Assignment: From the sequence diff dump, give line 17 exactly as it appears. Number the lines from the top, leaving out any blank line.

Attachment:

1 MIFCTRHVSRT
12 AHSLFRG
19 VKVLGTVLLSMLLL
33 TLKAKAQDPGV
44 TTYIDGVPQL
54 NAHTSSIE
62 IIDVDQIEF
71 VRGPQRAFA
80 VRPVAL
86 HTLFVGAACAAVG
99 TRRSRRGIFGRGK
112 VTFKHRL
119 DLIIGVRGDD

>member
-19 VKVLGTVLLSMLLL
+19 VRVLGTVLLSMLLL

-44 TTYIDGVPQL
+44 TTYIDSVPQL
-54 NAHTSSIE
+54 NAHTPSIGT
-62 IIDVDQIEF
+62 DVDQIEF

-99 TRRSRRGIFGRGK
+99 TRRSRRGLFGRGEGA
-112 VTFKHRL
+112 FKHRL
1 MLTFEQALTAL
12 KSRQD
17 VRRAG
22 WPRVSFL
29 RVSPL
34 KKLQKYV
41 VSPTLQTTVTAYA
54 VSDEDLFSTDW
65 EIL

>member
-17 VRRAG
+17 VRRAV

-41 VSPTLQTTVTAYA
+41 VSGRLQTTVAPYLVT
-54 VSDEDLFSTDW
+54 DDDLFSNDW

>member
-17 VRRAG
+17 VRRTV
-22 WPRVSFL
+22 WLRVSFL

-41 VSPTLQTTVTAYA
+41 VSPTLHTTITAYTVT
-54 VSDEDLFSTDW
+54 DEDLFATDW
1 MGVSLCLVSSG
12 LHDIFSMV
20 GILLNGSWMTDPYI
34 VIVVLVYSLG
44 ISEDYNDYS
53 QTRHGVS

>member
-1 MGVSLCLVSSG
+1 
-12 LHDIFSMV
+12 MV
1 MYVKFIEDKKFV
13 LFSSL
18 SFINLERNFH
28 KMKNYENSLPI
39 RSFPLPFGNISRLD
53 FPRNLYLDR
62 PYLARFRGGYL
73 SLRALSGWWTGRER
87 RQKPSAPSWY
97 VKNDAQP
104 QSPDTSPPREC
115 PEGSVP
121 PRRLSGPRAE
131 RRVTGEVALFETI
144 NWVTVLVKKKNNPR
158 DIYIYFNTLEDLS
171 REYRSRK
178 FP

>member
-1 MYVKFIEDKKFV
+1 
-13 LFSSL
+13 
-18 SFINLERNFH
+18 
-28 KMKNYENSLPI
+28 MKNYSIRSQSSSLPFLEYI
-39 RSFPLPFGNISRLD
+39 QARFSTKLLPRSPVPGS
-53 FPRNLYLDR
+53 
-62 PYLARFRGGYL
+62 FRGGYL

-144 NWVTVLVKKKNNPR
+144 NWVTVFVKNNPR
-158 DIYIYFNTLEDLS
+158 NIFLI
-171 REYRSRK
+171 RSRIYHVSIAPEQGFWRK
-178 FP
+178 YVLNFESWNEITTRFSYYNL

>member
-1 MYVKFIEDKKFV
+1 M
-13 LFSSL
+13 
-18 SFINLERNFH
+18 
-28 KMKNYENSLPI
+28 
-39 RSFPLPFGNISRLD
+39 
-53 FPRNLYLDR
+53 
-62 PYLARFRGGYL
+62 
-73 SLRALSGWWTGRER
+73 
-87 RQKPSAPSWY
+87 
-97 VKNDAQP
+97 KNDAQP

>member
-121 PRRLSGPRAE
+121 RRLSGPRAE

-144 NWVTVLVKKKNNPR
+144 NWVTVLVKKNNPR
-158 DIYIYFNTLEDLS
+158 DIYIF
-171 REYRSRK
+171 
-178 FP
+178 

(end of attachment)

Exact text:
-44 TTYIDGVPQL